1. You can critical at any time, rather than only when wounds equal 0.

This isn't necessary a good point. That depends on how the system use this "critical". BTW locations are gone, it seems.


2. You can fail, yet have some positive results.

This is, I hope, based on the type of action. Even in v1 or v2 a fail isn't tied to dare results.


3. You can succeed, yet have negative results.

As Above.


4. You can look at a dice roll, and the dice that make up the roll, and see what the various factors are that influence the roll itself.ù

And? Sure I must look at the dice longer, since I must decrypt verious symbols.


5. The dice pool provides a more dynamic roll than the d100

Not true. That depends how you "read" the d100 roll. A near miss, a near success, etc.


6. Character generation allows the player to tailor the PC to the concept, rather than randomly rolling and trying to make a PC out of it.

Yes. In fact you have fewer races, fewer careers fewer stats. Also, if I wanted a point-buy system Hero System is much better.


7. Party sheet, as a good way to provide the group with a known theme and bonus for being cohesive in roleplaying and working together.

This isn't necessarly a good thing. Perhaps this approach slow down game or is an unwanted/unused addition. Good old roleplay is there. No party ... sheet is needed.


8. Players can contribute cards to the party that benefit everyone, as long as they remain near the party.

Well, this is more a MMORPG/Board game mechanics. Why it's a good thing for an RPG? At will, At encounter, At Day... many of us strive to re-create a Warhammer reality. Suspension of disbilief with this types of mechanics is thrown out of the window. Not a good thing.


9. You don't need to use miniatures. While I and my group love miniatures and will probably still use miniatures, 3e gives GMs great flexibility because it has rules for running combats without miniatures. This is especially handy for larger-scale battles where moving dozens of miniatures can really bog down the game.

Even here. With/without miniatures isn't a issue for me. What I can't perceive as a good thing is battling tens of monsters that act (and feel) like one.


10. Henchmen rules to speed up massed combat. I think these are very handy, and are better than previous versions of WFRP (because they don't have them at all). The GM has the option of grouping multiple enemies for faster combat resolution

As point above. In addition, If I wanted to portray large scale battles I can use other system.
The worst thing is that wading thorugh hordes of mutants, demons and the like isn't very Warhammer. Don't you think?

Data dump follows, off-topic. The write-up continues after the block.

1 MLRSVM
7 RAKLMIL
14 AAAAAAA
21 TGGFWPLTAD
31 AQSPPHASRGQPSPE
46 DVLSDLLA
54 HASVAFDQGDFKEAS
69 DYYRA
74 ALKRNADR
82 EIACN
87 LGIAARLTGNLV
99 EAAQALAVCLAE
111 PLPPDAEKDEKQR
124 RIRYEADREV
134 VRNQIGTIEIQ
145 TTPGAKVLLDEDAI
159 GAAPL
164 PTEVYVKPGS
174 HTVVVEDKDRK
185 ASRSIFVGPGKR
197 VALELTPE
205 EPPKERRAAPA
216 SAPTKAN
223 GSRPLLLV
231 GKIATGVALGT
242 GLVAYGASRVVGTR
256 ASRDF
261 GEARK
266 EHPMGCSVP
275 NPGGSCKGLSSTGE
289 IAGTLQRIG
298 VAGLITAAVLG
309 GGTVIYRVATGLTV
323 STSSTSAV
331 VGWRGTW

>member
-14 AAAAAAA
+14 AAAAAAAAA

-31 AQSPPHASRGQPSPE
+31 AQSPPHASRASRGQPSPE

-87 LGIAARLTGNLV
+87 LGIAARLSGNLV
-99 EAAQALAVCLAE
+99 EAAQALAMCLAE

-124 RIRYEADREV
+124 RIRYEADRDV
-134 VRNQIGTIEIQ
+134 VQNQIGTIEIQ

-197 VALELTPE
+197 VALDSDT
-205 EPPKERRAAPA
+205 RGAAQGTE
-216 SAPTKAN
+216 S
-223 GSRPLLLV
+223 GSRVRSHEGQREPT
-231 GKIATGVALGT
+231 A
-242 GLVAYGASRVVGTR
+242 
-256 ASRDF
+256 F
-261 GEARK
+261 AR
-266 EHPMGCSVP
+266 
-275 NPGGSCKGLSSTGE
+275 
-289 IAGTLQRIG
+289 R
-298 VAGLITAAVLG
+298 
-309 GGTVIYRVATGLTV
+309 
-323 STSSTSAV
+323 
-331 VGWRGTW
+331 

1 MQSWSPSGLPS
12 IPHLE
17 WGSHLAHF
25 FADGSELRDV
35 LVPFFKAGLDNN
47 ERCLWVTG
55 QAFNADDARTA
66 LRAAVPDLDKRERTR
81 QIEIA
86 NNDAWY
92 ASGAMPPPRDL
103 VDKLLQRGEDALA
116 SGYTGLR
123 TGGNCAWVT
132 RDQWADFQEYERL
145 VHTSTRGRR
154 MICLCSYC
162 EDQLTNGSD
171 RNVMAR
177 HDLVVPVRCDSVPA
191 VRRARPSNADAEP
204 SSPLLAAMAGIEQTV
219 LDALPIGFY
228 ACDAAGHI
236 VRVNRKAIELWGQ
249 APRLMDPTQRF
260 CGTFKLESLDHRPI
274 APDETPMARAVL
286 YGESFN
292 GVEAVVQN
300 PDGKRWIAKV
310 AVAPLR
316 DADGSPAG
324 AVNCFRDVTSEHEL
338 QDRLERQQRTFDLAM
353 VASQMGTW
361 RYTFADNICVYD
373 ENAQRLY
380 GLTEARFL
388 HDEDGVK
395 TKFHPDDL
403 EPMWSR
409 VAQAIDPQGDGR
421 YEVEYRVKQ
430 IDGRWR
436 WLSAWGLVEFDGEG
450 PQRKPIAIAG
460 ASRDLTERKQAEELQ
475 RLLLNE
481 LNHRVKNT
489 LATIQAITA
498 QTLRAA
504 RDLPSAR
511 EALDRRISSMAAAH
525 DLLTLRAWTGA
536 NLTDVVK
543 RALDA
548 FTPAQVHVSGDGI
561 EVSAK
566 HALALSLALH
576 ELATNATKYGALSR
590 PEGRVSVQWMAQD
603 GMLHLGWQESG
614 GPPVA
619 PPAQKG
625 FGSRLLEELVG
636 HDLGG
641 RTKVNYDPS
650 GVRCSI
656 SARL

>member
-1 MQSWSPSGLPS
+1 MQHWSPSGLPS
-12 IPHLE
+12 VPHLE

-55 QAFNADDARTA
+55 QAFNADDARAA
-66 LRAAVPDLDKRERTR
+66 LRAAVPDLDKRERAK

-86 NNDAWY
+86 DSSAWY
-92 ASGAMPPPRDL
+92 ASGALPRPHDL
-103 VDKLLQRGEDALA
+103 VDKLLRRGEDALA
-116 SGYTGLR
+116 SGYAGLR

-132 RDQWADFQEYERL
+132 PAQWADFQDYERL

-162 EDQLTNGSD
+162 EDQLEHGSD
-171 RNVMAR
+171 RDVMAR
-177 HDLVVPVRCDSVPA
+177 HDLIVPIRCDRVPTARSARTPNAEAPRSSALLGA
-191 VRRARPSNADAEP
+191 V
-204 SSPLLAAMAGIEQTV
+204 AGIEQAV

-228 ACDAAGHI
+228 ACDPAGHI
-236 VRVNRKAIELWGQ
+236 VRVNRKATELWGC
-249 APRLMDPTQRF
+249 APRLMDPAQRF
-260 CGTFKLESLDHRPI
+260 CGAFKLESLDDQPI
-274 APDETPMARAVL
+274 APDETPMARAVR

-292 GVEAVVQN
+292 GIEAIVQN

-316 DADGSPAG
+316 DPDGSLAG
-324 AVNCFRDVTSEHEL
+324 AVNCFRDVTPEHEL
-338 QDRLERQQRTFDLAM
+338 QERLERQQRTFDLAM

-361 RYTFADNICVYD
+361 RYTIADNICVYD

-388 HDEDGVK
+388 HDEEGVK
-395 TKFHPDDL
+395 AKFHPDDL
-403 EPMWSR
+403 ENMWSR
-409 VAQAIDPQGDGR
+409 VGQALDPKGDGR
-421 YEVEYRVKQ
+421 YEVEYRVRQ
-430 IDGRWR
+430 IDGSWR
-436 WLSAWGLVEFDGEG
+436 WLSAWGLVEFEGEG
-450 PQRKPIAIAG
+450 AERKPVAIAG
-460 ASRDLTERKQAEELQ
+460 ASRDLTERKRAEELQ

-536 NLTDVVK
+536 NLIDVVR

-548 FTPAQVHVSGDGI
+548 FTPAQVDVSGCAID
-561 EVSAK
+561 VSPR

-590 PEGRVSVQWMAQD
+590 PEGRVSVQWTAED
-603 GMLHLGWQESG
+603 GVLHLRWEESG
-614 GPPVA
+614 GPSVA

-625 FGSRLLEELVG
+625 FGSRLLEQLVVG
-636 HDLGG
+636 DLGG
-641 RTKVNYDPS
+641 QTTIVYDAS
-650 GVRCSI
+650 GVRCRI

.

1. You can critical at any time, rather than only when wounds equal 0.

Well, in my view Ulric's Fury is a form of critical, so yeah, you can do that in 2E as well.


2. You can fail, yet have some positive results.
3. You can succeed, yet have negative results.

Covered in various WFRP games (which IMNSHO includes 1E, 2E, DH and RT) by the notion of degrees of success and failure as well as your +/-30 or +/-60 test modifiers from situations and what not.


4. You can look at a dice roll, and the dice that make up the roll, and see what the various factors are that influence the roll itself.ù

And? Sure I must look at the dice longer, since I must decrypt verious symbols. Imagine having to roll 6 dice each time a action is taken, by anyone, and having to stop and interpret each dice and each roll. Yeah thats so much faster then saying "hmmm I needed a 40, I rolled a 20, thats 2 degrees of success!"


5. The dice pool provides a more dynamic roll than the d100

Not true. That depends how you "read" the d100 roll. A near miss, a near success, etc. (I concur)


6. Character generation allows the player to tailor the PC to the concept, rather than randomly rolling and trying to make a PC out of it.

Something we have seen being capable of being added to WFRP game systems in DH and RT and with simple modifiers to the game (heck, RT includes a points buy optional system in it). Didnt need a complete rules rewrite (or ****).


7. Party sheet, as a good way to provide the group with a known theme and bonus for being cohesive in roleplaying and working together.

Too meta gaming for me. Party cohesion should be a aspect of role playing and player intent, not sheers and charts and graphs.


8. Players can contribute cards to the party that benefit everyone, as long as they remain near the party.

Elf needs food badly! Like this even worse then in card games, board games and video games. Again this is something that can be played out through role playing and standard actions instead of a card toss.


9. You don't need to use miniatures. While I and my group love miniatures and will probably still use miniatures, 3e gives GMs great flexibility because it has rules for running combats without miniatures. This is especially handy for larger-scale battles where moving dozens of miniatures can really bog down the game.

Most RPGs include rules for running the game without miniatures.


10. Henchmen rules to speed up massed combat. I think these are very handy, and are better than previous versions of WFRP (because they don't have them at all). The GM has the option of grouping multiple enemies for faster combat resolution

Actually, by the definitioin of WFRP versions (as stated before, DH, RT, 1E and 2E are all "versions" of WFRP) Henchmen rules do exist for DH. SO again, didnt need a complete rules rewrite.

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Loswaith said:

phobiandarkmoon said:

 

Mal Reynolds said:

 

Loswaith said:

 

Well atleast the Designer Diary was accurate in the title, it speaks much of the way it seems Warhammer has been taken.

The one thing I realy liked about Warhammer was as a PC you are an average joe, now you arent.  Henchman AKA mooks, are way past the boundry of the game being about average people becoming more only by circumstance.